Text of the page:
Port Aux Choix, Newfoundland and Labrador, CDN

I got to pee …badly, I jump out of the truck, flinging open the visitor center door of the Parks Canada, National Historic site at Port Aux Choix, almost breathless with urgency. I flash my park pass, but my eyes never meet the attendant’s, because I am scanning the room looking for the washroom sign. Recognizing my discomfort for what it is, the attendant lifts his arm up from his side, and points towards the restrooms saying, “That way.” I nod and bee-line it for the ladies room.

Whew. Now relieved of that panic, I stroll back out into the main atrium and the attendant is waiting for me, standing straight as an arrow, his hands crossed behind his back, slightly rocking up onto his toes back and forth holding a smile. He is young, probably a college student with a summer job, and I am his target. He wants to unleash everything he knows about this National Historic Site on me. So I open the door to his exuberance by saying, “So what can you tell me about this place?”

He quickly moves towards the first exhibit, a timeline of geology and the first ancient peoples that have left an archeological trail of having hunted, fished and resided in the area. As soon as I hear him mention caribou, I snap to attention. The last time I went looking for caribou was on Mont Jacques-Cartier, in Quebec. I interrupt him with, “I read the caribou can be seen near here, where is my best chance to see them?” He has to regroup from being derailed from his speech and says, “Point Ritchie lighthouse, the caribou are often there.”

I recognize the look of disappointment that slides across his face. He knows he has lost my attention, I have one foot out the door. Not wanting to dismiss how much effort he has put into learning the facts of his job, I ask him about the lighthouse, he says, “It was built in 1892,” and wanting to return to where he was before I sidetracked him he adds, “You can see the 2000-year-old ruins of a Dorset settlement there.”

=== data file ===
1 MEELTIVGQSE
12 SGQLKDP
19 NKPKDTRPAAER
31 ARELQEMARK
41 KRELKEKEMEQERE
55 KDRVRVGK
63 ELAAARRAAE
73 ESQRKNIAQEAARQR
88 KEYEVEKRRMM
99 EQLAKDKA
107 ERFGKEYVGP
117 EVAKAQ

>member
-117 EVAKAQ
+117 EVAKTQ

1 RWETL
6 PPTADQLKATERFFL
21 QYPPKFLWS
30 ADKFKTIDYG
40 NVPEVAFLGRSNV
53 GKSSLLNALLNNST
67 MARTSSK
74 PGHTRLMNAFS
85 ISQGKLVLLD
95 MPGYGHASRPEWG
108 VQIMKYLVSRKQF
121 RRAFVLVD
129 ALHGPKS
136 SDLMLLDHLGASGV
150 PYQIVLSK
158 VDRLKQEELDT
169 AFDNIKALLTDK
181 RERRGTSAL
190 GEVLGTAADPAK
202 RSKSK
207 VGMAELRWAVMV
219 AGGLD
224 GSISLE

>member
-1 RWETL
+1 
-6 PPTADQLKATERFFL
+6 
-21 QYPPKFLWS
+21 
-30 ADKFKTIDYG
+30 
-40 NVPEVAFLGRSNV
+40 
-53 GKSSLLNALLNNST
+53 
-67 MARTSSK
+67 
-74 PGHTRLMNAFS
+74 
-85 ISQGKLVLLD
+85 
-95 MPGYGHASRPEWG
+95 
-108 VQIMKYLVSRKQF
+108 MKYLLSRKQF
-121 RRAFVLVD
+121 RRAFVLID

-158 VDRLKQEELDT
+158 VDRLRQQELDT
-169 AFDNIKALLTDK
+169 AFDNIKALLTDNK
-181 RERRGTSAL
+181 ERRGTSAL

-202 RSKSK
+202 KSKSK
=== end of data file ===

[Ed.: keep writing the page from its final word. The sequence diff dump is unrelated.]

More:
Before he can get going again I say, ” Thank you, so much for all of your help.” Acknowledging his time and effort gives him a boost in satisfaction. His smile returns and I leave the building on a positive note and drive towards the Point Ritchie lighthouse.

I inhale loudly, more of a gasp really. Oh my. My heart beats fast with excitement.. I can’t believe my luck, I grab my camera and close the door quietly and walk towards the herd of caribou grazing on the lawn near an old foundation of a building. There are maybe fifteen, give or take a few. All sizes from babies to mature adults. I believe both females and males have antlers and I see only one adult with a rack of antlers large enough to be described as impressive and several others have smaller sets. There are a handful of babies weaving in around the legs of all of them, some with tiny antlers, others without antlers.

The next hour I am consumed with taking pictures until they make their way out onto the rocks and head up the coastline out of view.

Oh did I mention there is a lighthouse?

When the caribou wander off out of site. I decide it is time to go investigate some of historic site of this National Park. I head back to the visitor center to get a map.

Please join me on a walk-about on the Dorset Trail to Phillip’s Garden to see an where ancient cultures gathered to live off the land here in Port Aux Choix, NFLD

Happy travels from Maritimemac.

Tip

If you enjoyed this content and found it helpful, you can tip me to show your appreciation

CA$1.00

39 thoughts on “Port Aux Choix, Newfoundland and Labrador, CDN

Add yours

  1. With smile on my lips I appreciate your photos of cariboues with antlers on their head . Very lovely creatures you have targeted in your blog which give solace to our minds . I am not only reading but learning from your blog . Nice one. Your writing style is eye catching . Your feelings of breathlessness is all human . Your blog conceals nothing and reveals treasures of nature both – human and animal alike . Thanks !

    Liked by 1 person

Leave a Reply to Angela Cancel reply

Please log in using one of these methods to post your comment:

WordPress.com Logo

You are commenting using your WordPress.com account. Log Out /  Change )

Google photo

You are commenting using your Google account. Log Out /  Change )

Twitter picture

You are commenting using your Twitter account. Log Out /  Change )

Facebook photo

You are commenting using your Facebook account. Log Out /  Change )

Connecting to %s

This site uses Akismet to reduce spam. Learn how your comment data is processed.

Start a Blog at WordPress.com.

Up ↑

%d bloggers like this: